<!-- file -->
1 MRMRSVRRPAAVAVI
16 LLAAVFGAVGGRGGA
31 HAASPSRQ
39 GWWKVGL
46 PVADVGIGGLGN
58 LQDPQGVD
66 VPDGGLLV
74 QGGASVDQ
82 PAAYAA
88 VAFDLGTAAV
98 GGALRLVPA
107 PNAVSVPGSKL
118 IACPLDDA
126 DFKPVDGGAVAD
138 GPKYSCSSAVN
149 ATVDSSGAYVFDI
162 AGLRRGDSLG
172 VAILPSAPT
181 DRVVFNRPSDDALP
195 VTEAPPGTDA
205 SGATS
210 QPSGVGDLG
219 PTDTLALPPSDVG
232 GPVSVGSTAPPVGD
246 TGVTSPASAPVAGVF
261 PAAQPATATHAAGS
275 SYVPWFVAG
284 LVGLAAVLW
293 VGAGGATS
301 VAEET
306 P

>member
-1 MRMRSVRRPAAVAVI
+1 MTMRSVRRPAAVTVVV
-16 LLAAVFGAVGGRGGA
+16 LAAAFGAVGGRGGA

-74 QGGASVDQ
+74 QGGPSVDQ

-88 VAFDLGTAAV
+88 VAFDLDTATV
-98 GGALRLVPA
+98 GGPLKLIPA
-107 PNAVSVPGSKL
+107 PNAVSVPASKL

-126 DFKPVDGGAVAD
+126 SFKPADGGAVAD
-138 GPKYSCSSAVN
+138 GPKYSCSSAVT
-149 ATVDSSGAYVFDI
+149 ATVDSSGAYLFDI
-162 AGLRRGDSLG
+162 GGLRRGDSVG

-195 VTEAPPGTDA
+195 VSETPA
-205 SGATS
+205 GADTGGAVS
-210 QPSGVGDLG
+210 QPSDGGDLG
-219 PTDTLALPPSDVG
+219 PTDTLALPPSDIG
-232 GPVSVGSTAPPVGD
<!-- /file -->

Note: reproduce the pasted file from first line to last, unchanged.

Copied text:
1 MRMRSVRRPAAVAVI
16 LLAAVFGAVGGRGGA
31 HAASPSRQ
39 GWWKVGL
46 PVADVGIGGLGN
58 LQDPQGVD
66 VPDGGLLV
74 QGGASVDQ
82 PAAYAA
88 VAFDLGTAAV
98 GGALRLVPA
107 PNAVSVPGSKL
118 IACPLDDA
126 DFKPVDGGAVAD
138 GPKYSCSSAVN
149 ATVDSSGAYVFDI
162 AGLRRGDSLG
172 VAILPSAPT
181 DRVVFNRPSDDALP
195 VTEAPPGTDA
205 SGATS
210 QPSGVGDLG
219 PTDTLALPPSDVG
232 GPVSVGSTAPPVGD
246 TGVTSPASAPVAGVF
261 PAAQPATATHAAGS
275 SYVPWFVAG
284 LVGLAAVLW
293 VGAGGATS
301 VAEET
306 P

>member
-1 MRMRSVRRPAAVAVI
+1 MTMRSVRRPAAVTVVV
-16 LLAAVFGAVGGRGGA
+16 LAAAFGAVGGRGGA

-74 QGGASVDQ
+74 QGGPSVDQ

-88 VAFDLGTAAV
+88 VAFDLDTATV
-98 GGALRLVPA
+98 GGPLKLIPA
-107 PNAVSVPGSKL
+107 PNAVSVPASKL

-126 DFKPVDGGAVAD
+126 SFKPADGGAVAD
-138 GPKYSCSSAVN
+138 GPKYSCSSAVT
-149 ATVDSSGAYVFDI
+149 ATVDSSGAYLFDI
-162 AGLRRGDSLG
+162 GGLRRGDSVG

-195 VTEAPPGTDA
+195 VSETPA
-205 SGATS
+205 GADTGGAVS
-210 QPSGVGDLG
+210 QPSDGGDLG
-219 PTDTLALPPSDVG
+219 PTDTLALPPSDIG
-232 GPVSVGSTAPPVGD